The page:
Leaders With a Limp | John Wimber

AS I SEE IT: LEADERS WITH A LIMP

By John Wimber

They may not be the swiftest but they always finish that which they’ve been called to and they’re rarely disqualified for taking shortcuts.

A while back I lamented to a respected colleague about my problems. “I’ve had some real difficulties and setbacks in my life,” I said, “and I deal with younger pastors all the time who are having serious problems with profound effects on their lives.” He responded with a chagrined laugh and said, “Well, I don’t know if that’s too bad. I don’t trust any leader that doesn’t walk with a limp.”

This brought to mind the imagery of Jacob’s wrestling with the Lord- who appeared in the form of an angel-at Peniel (see Gen. 32:2232). Toward the end of their all night struggle God touched the socket of Jacob’s hip and damaged it. Thereafter Jacob limped-a reminder of his fateful encounter with God.

At this time Jacob also received a new name-Israel-which probably means “God rules.” His name change was significant, because the old name Jacob, meaning “supplanter,” was itself supplanted by God’s rule. Jacob moved into a new phase of his life in which he was blessed yet humbled by a permanent limp. He was now fit to serve God.

“Do you love me?”

The testing of leaders is one of the most vital aspects of their preparation. By that I do not mean that untested leaders can’t have good character, be welldisciplined in their understanding of Christian truth, and be effective.

But I do believe a remarkable quality comes into the lives of leaders after they have wrestled with God and life. And the resulting limp is a reminder to themselves and a sign to others that God has humbled them. “Blessed is the man who perseveres under trial,” James says, “because when he has stood the test, he will receive the crown of life that God has promised to those who love him” (1:12; also see 1 Cor. 9:25; 2 Tim.4:8).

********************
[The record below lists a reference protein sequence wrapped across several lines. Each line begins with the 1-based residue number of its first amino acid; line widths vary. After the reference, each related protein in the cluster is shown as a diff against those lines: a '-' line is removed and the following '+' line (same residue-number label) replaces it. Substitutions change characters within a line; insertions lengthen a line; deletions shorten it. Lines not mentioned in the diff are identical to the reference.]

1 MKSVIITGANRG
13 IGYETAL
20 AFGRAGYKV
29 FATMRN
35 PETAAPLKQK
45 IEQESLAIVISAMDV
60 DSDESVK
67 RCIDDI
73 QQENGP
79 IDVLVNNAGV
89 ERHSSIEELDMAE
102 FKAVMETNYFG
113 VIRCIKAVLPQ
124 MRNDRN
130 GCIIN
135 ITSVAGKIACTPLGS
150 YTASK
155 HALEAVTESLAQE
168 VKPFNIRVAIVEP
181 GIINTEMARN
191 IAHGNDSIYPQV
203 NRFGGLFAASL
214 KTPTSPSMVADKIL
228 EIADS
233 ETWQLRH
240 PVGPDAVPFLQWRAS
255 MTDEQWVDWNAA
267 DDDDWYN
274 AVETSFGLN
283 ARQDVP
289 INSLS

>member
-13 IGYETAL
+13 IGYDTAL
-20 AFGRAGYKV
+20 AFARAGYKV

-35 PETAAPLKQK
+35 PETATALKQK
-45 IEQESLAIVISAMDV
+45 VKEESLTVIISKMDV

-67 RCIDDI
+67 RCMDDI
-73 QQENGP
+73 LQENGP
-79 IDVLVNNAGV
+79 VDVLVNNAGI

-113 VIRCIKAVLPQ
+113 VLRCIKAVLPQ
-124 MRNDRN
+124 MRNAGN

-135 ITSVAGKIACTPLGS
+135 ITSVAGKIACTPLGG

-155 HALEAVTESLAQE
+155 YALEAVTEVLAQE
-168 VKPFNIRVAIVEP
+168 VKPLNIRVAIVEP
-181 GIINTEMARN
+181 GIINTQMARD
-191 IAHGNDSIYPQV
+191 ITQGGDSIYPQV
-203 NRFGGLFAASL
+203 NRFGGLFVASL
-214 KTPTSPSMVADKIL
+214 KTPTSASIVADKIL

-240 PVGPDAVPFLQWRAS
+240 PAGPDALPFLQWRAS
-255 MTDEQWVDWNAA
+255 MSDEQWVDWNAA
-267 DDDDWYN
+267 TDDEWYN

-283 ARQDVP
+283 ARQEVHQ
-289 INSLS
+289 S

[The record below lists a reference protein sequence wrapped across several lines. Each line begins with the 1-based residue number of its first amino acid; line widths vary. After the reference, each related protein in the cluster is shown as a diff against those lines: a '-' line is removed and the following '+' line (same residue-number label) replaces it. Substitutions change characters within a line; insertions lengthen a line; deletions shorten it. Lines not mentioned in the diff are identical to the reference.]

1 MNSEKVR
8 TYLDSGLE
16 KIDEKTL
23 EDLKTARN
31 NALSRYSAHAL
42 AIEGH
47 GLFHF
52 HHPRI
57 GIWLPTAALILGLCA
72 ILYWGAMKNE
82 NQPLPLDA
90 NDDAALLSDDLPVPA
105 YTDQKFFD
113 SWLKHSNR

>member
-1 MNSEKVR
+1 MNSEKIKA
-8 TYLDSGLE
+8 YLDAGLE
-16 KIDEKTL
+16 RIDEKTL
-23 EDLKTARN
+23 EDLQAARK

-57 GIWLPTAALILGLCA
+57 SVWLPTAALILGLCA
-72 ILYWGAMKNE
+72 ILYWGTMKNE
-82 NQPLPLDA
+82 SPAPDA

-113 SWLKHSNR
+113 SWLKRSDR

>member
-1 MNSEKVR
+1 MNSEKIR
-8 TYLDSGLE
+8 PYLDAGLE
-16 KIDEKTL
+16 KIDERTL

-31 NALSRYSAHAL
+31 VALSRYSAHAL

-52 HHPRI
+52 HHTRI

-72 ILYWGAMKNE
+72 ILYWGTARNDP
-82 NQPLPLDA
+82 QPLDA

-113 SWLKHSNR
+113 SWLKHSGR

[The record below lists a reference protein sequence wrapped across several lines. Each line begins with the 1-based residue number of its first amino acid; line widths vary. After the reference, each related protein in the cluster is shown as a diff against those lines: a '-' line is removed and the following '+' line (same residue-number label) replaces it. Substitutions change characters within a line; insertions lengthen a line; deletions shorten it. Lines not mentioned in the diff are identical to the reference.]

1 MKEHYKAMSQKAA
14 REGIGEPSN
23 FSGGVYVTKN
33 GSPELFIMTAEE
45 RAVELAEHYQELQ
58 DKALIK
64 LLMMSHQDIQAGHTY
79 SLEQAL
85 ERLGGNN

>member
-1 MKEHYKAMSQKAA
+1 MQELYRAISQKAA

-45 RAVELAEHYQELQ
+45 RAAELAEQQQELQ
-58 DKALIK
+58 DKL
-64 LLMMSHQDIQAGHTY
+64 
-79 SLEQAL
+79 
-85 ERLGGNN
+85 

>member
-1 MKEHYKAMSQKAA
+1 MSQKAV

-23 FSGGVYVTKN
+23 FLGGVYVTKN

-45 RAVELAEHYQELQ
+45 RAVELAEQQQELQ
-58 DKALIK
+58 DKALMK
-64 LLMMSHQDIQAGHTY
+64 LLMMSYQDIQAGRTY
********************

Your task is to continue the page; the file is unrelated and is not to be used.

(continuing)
Peter is an excellent illustration of a leader that walks with a limp. Toward the end of Jesus’ public ministry the Lord concentrated on preparing the disciples for his coming suffering and death. When Peter first heard of this he took Jesus aside to rebuke him. “Never, Lord!” he said. “This shall never happen to you!” (Matt. 16:22). But Jesus was not pleased with Peter. He said, “Get behind me, Satan! …you do not have in mind the things of God, but the things of men” (Matt.16:23).

Why did Jesus rebuke Peter so harshly? Peter couldn’t comprehend Jesus’ words, for his idea of what a Messiah should be and do had no room for death on a Roman cross. And I believe Peter wasn’t to understand the significance of Jesus’ rebuke until after the resurrection.

Later, shortly after the Last Supper, Jesus and Peter had a similar exchange. Jesus prophesied that he would be taken away that night by religious authorities and Roman soldiers, and that all the disciples would fall away. Peter protested, “Even if all fall away on account of you, I never will” (Matt. 26:33). Jesus said to Peter that “very night, before the rooster crows, you will disown me three times” (Matt. 26:34). However, Peter (along with all the disciples), said, “I will never disown you” (Matt.26:35).

That evening in the garden Peter drew his sword and cut off the ear of a servant of the high priest who had come to arrest Jesus. I am confident that at that moment Peter would have gladly died to protect the Lord. Yet only a few minutes later he turned on Jesus. How did his zeal change to cowardliness so quickly?

I believe that, up to the arrest, Peter thought Jesus was going to march triumphantly into Jerusalem and establish himself as King, run out the Herodians, turn back the Romans, and reestablish the line of David. Peter probably envisioned himself as holding a prominent position in Jesus’ reign. Whenever Jesus spoke of his arrest and crucifixion, Peter became agitated and lost his sense of direction and identity. Roman arrest and crucifixion didn’t fit with the kingly reign Peter had in mind for Jesus.

So, when Jesus was arrested, Peter’s world crashed in around him. He was so dismayed by the arrest that when a servant girl asked him if he were a disciple, Peter said, “I don’t know what you’re talking about” (Matt.26:70). After two more denials, the rooster crowed and “the Lord turned and looked straight at Peter” (Luke 22:61). Of course, Peter remembered Jesus’ prophecy; he went outside and wept bitterly.

Relationship

Peter’s failure to maintain faith under fire reveals several important truths for untested Christian leaders. First, we must understand that the true test of Peter’s identity with the Lord Jesus Christ came at the point of relationship and identity with the true Christ.